Under the Lilac Tree

lilac dinning

“In this house, everyday is a party!”

Sometimes, things are so good I start saying things like this in my head, even though I know it isn’t technically true. I read somewhere that this is a Scorpio trait –this mild schizophrenia. Who knows? Anyway…last night at Monkfish Abbey we had dinner in the back yard. It was unseasonably warm, and that spring-fever vibe was in the air. I’d just rescued two old kitchen chairs from one of those side-of-the-road furniture piles, and was completely obsessed with gathering up six of them and recovering the seats with retro-patterned fabric. I’d managed to get the first two covered and was determined to launch our new outdoor dinning chairs on thier maiden voyage. Souren was fortuitiously hanging around being bored, so I conscripted him and Eden to helped me move all our tables and chairs outside. Helene made seasoned Dahl, roasted tomatoes, and chicken pate with crusty bread. We all dined under the lilac tree. Yes, under the lilac tree…could it be any better?! Earlier in the day the girls and I had run over to Fred Meyer and bought the cheapest outdoor fire ring available. Souren and Paul did the caveman thing — “Me man. Me make fire!” — and we added s’mores to our embarassment of riches. In a perfectly serendipitious moment, all of the MiniMonks were with last night, so the five of ‘em tore around the back yard sword figthing with bamboo sticks. This allowed the adults to have cocktails and actual grown up conversations.

Sometimes, life is ridiculously good.

After dinner and dessert the monks came inside to decorate some candles for the Powerhouse blessing tonight. In my mind’s eye I saw these arty things wrapped in sunset colors and dripping with tiny imported silver bells. In reality they turned out a little wedding-ish — like something bridesmaids might carry while lock-stepping down the aisle. Jen R. mentioned that they would be more “Fremonty” if we all just took off our clothes…or if we at least stuck them in our clevage. The women roared uproarously, but I pretty sure we ran the men out of the room. (Sorry fellas.)

I was so jazzed by the goodness of the evening that I had a hard time sleeping last night. When I woke up this morning to sticky barbeque skewers and a floor covered with colored feathers and scraps of ribbon I did not even care.

Bag of marshmellows….$3.
Fire pit ring for the backyard…$70
Living in Community…Priceless.

Okay, I’ll stop being anonyingly sentimental now. Love to you all.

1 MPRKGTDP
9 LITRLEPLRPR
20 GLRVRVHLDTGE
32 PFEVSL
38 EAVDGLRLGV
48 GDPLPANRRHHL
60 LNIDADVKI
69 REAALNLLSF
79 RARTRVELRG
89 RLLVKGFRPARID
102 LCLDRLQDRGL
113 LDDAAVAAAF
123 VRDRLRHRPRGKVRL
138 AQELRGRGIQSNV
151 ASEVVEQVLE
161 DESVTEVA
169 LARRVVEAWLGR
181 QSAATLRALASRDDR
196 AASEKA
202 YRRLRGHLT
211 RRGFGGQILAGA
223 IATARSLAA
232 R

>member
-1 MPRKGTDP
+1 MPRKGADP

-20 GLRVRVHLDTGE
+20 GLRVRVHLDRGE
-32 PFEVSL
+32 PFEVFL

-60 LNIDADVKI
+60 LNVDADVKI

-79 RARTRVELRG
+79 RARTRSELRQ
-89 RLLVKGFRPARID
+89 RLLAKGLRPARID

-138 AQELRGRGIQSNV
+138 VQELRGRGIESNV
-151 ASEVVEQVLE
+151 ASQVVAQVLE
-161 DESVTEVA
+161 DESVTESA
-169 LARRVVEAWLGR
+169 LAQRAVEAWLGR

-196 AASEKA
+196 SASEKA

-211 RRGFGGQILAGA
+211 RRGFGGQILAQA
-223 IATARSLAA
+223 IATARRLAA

The Urban Abbess

p.s. Jenny-love, you should have been here. Are you SURE you can’t rip your family out of their Silver Spring moorings and move out here to Seattle?

5 Responses to “Under the Lilac Tree”

  1. Jen Payne Says:

    And it was oh so delightful. A soul feeding night. Thank you for your extra efforts in creating some magic.

  2. jen lemen Says:

    oh, i’m on my way!!!
    we just bought a fire ring, too! (target, $70!) i cannot think of anything better in the whole world than dining under a lilac tree. truly.

    all my love. how about a writers conference in portland in august??

  3. Heather Says:

    “Jazzed by the goodness” - sounds like a good name for a poem :-) . Or a book.

    I think I wanna get me one o’ them fire rings! Fortunately, we live close enough to the in-laws who live in the country and have a big fire pit perfect for bonfires.

  4. Heather Says:

    Oh, by the way… I meant to tell you, I quoted you in church on Sunday. Something you said about ‘transformational theology’ and how your group left the traditional church because ’striking a pose’ wasn’t satisfying enough. I hope you don’t mind. :-) It was for a talk I did on ‘the 5 reasons I’m still a christian even though it sucks sometimes’.

    I just thought you might like to know that your wisdom is floating around - even up here in Canada. Time to write that book!

  5. Magpie Girl » Blog Archive » Yoga Poses for Mama Earth Says:

    […] We’ve had various kinds of celebrations for Spring over the years. But I have always hoped to have a gathering for May Day—or what the Celts call Beltane—in celebration of the good earth. In my dreamy gathering we could stand on some patch of soft ground and use our bodies to say ‘thank you’ to Mama and to give her some honor. […]